By Alessia Grunberger


Miri Kahn, left, and Rosheda Harrell work at the Baltimore Child Abuse Center and supported HB72.

Miri Kahn, left, and Rosheda Harrell work at the Baltimore Child Abuse Center and supported HB72.

Advocates and victims convened in Annapolis on Wednesday to testify before the Senate education committee on a measure to raise awareness about sexual assault and abuse in schools.

Sponsored by Del. Eric Luedtke, D-Montgomery, HB 72 would require the State Board of Education and private schools who benefit from the state’s Nonpublic Schools Textbook and Technology Grants program to establish and enforce an age-appropriate program that would educate students about preventing sexual abuse and assault.

Bill supporters urged that teachers should begin instruction on the topics as early as kindergarten or first grade, and the program’s content could be tailored based on age.

“In order to prevent child sexual abuse, one of the most effective things we can do is to make sure that every child receives the message that if they are being inappropriately touched by an adult they need to report it to another responsible adult,” Luedtke said. “We’ve seen case after case after case where if a child had such training, it may have prevented serial abuse from occurring to them and to other children who were abused by the same abuser.”

Supporters, including Baltimore Child Abuse Center and Maryland Coalition Against Sexual Assault, believe this bill is essential to preventing and ending these abusive vicious cycles.

Opposition to curriculum meddling

While there were no opponents that testified at the committee hearing, opponents, including several state lawmakers — all Republican — voted against the bill in the House of Delegates.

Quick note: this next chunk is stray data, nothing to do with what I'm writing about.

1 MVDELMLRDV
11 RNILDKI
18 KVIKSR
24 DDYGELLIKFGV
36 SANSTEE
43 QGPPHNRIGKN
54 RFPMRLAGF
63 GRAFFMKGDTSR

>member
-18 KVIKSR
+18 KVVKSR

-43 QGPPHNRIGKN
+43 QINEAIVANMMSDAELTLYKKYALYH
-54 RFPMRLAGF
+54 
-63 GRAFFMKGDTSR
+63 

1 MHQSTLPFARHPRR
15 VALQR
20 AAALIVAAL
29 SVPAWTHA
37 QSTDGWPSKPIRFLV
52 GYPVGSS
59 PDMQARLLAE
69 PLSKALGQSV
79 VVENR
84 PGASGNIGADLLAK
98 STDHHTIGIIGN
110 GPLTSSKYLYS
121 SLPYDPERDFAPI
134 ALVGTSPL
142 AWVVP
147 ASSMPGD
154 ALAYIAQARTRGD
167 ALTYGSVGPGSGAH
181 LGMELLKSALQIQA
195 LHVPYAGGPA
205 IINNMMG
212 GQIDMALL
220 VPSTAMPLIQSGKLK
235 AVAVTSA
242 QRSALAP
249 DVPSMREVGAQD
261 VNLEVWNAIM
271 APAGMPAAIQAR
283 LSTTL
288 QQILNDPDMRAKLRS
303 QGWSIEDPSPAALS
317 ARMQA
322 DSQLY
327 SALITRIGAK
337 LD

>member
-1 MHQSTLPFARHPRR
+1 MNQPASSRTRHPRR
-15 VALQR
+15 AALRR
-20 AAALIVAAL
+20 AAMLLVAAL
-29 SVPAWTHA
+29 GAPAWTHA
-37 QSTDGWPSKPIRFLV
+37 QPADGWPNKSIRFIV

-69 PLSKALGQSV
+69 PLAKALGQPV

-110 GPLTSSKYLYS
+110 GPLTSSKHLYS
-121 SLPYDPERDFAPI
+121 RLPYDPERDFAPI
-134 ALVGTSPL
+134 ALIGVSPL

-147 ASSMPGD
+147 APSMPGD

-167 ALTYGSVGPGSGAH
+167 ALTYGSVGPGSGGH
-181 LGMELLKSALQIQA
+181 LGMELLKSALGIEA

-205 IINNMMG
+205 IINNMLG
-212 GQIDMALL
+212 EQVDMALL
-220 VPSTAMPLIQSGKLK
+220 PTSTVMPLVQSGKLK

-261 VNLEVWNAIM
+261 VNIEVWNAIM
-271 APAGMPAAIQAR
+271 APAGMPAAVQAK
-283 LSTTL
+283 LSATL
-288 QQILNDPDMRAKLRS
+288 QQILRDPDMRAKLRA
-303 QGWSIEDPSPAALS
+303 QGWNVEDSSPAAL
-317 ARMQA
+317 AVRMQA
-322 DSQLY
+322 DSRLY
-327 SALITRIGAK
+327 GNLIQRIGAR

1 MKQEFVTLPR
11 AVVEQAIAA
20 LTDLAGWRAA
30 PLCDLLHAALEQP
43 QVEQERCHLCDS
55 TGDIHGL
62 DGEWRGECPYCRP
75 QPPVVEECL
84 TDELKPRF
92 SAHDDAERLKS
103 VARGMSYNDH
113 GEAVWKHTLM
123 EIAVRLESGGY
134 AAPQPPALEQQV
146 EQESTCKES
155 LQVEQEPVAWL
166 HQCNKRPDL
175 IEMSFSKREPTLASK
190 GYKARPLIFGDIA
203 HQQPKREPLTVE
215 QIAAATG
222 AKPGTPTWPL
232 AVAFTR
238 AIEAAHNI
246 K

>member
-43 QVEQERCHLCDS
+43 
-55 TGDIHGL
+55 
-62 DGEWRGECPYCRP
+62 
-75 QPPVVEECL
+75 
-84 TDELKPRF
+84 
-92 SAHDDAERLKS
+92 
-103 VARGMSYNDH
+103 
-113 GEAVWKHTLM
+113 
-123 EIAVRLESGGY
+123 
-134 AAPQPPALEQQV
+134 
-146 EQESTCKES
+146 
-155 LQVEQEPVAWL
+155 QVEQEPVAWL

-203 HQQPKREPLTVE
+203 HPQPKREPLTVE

The bill passed the House of Delegates 133-6. The six Republican who were opposed were: Deborah Rey, St. Mary’s; Mark Fisher, Calvert; William Wivell, Washington; Robin Grammer Jr., Baltimore; Neil Parrott,-Washington; and Del. Glen Glass, Harford.

Of the delegates that reached out to, only Rey responded.

She said it is not the job of the General Assembly to decide what a private school’s curriculum should be.

“It is forcing (nonpublic schools) to create a program, and if the nonpublic school wants to create the program, that’s fine,” Rey said. “I just don’t think the state should be using this textbook and technology program to force the nonpublic schools to create a program that they may or may not want to create.”

“It is not usually the practice of the General Assembly to dictate curriculum and that has been one of the arguments against the bill, but we wrote the bill in a very specific way it tracks with other types of curriculum the General Assembly has passed previously,” Luedtke said. “The one exception we tend to make to that rule is when it comes to health and safety.”

This bill passed in the House last legislative session, but it died in the Senate committee which heard the bill again Wednesday.